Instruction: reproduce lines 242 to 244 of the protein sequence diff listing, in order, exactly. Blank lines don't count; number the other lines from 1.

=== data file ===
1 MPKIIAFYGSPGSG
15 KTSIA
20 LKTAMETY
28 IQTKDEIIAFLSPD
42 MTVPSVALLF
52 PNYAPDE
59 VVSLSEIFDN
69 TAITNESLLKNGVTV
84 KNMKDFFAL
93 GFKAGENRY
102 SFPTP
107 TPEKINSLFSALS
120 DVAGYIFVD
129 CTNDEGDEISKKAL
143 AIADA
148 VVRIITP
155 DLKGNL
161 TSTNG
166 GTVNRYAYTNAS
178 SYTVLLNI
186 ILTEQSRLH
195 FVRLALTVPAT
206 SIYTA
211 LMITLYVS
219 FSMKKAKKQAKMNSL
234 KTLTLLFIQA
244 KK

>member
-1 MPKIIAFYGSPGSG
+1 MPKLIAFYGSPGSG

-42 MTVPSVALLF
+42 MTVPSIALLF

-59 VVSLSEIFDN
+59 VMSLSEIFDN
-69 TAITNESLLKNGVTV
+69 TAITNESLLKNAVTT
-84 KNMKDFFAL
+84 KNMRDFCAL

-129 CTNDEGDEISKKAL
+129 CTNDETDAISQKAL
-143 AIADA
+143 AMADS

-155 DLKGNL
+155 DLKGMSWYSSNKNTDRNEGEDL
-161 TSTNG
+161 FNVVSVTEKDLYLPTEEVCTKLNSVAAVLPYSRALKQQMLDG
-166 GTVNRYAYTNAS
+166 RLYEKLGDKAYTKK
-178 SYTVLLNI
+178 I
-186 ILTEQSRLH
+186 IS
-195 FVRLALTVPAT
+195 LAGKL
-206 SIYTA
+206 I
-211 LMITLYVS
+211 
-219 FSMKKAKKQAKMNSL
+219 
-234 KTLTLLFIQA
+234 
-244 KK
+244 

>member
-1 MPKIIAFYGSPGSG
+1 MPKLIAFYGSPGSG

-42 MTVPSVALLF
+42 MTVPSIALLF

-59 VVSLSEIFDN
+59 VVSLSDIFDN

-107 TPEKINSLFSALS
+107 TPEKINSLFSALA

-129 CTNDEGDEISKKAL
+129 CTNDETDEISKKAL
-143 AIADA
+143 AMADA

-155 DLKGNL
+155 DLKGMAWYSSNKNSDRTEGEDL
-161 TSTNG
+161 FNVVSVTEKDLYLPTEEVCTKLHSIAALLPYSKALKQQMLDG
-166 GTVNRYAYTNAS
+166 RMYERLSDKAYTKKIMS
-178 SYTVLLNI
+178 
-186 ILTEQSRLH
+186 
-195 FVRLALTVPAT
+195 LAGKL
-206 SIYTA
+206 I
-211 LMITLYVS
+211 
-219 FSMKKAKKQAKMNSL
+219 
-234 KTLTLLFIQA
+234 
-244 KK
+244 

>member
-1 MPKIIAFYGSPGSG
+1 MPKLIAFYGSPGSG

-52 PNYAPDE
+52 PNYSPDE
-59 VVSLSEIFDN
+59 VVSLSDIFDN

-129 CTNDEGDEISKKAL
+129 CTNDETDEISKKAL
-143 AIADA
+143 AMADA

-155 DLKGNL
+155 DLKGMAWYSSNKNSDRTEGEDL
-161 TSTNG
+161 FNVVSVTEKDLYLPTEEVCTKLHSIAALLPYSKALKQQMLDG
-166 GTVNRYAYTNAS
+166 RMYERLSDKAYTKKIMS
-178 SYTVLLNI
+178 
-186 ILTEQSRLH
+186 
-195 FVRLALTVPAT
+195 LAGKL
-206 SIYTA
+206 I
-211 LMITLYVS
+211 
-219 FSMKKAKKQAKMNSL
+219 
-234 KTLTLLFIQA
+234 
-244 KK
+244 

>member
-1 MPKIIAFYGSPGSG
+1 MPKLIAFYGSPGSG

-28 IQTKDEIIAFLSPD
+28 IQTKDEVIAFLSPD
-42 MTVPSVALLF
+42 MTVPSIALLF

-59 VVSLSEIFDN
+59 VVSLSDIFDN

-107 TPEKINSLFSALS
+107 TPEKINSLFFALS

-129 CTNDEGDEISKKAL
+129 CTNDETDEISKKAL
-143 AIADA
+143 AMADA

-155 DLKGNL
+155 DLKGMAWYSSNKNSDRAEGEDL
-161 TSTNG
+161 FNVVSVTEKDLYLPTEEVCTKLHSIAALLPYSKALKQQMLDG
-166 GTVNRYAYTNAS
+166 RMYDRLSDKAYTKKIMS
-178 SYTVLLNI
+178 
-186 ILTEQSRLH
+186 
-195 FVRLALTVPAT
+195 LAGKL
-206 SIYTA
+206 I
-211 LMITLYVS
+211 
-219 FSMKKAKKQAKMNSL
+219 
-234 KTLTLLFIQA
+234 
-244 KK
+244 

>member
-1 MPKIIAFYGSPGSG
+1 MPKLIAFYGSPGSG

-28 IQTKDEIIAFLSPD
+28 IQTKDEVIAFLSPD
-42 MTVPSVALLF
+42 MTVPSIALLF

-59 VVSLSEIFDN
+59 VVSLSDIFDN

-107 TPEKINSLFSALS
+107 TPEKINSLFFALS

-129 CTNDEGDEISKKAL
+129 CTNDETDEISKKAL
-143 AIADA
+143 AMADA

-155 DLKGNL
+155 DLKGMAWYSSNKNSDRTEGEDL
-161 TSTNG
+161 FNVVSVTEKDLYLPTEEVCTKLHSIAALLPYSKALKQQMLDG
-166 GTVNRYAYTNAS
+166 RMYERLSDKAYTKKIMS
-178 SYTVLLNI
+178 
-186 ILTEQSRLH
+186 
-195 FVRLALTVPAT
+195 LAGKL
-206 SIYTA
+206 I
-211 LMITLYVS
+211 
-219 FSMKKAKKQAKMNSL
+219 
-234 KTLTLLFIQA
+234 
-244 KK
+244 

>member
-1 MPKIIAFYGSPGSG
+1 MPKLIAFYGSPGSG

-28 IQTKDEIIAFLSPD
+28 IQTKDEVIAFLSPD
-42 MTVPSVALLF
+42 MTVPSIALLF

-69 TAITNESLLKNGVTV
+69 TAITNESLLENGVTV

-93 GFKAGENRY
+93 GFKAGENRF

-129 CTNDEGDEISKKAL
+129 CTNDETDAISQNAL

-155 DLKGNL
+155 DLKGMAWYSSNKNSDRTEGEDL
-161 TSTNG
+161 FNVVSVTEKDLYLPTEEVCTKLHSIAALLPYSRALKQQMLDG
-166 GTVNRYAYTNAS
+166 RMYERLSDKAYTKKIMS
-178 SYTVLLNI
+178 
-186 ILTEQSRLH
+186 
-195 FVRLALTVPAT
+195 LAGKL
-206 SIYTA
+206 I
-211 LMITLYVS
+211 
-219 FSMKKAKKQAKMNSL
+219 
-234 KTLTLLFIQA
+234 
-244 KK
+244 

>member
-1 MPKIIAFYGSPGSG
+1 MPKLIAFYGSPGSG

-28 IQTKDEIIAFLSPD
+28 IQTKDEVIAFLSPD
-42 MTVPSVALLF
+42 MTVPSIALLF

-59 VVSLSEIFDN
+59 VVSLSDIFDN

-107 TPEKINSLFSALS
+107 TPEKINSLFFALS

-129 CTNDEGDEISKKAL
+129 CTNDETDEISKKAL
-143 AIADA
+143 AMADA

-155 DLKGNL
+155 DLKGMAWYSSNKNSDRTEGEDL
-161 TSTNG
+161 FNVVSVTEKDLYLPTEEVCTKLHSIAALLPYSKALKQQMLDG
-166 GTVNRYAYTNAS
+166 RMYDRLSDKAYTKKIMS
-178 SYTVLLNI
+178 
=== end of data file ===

>member
-1 MPKIIAFYGSPGSG
+1 MPKLIAFYGSPGSG